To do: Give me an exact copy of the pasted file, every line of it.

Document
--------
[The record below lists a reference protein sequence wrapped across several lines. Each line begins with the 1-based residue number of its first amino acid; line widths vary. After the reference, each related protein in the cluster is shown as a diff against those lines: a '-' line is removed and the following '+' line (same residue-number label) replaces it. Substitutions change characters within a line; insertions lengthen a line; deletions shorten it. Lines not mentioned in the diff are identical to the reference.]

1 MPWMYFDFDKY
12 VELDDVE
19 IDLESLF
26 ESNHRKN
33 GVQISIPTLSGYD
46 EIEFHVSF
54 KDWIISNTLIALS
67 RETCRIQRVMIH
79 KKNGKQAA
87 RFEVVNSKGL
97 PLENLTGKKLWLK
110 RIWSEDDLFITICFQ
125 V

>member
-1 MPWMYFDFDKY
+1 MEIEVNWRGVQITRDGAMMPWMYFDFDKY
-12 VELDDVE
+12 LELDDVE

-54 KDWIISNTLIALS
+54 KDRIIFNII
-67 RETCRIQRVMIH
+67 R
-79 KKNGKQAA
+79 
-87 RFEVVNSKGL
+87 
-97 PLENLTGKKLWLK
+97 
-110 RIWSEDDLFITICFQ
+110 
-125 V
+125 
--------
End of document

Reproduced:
[The record below lists a reference protein sequence wrapped across several lines. Each line begins with the 1-based residue number of its first amino acid; line widths vary. After the reference, each related protein in the cluster is shown as a diff against those lines: a '-' line is removed and the following '+' line (same residue-number label) replaces it. Substitutions change characters within a line; insertions lengthen a line; deletions shorten it. Lines not mentioned in the diff are identical to the reference.]

1 MPWMYFDFDKY
12 VELDDVE
19 IDLESLF
26 ESNHRKN
33 GVQISIPTLSGYD
46 EIEFHVSF
54 KDWIISNTLIALS
67 RETCRIQRVMIH
79 KKNGKQAA
87 RFEVVNSKGL
97 PLENLTGKKLWLK
110 RIWSEDDLFITICFQ
125 V

>member
-1 MPWMYFDFDKY
+1 MEIEVNWRGVQITRDGAMMPWMYFDFDKY
-12 VELDDVE
+12 LELDDVE

-54 KDWIISNTLIALS
+54 KDRIIFNII
-67 RETCRIQRVMIH
+67 R
-79 KKNGKQAA
+79 
-87 RFEVVNSKGL
+87 
-97 PLENLTGKKLWLK
+97 
-110 RIWSEDDLFITICFQ
+110 
-125 V
+125 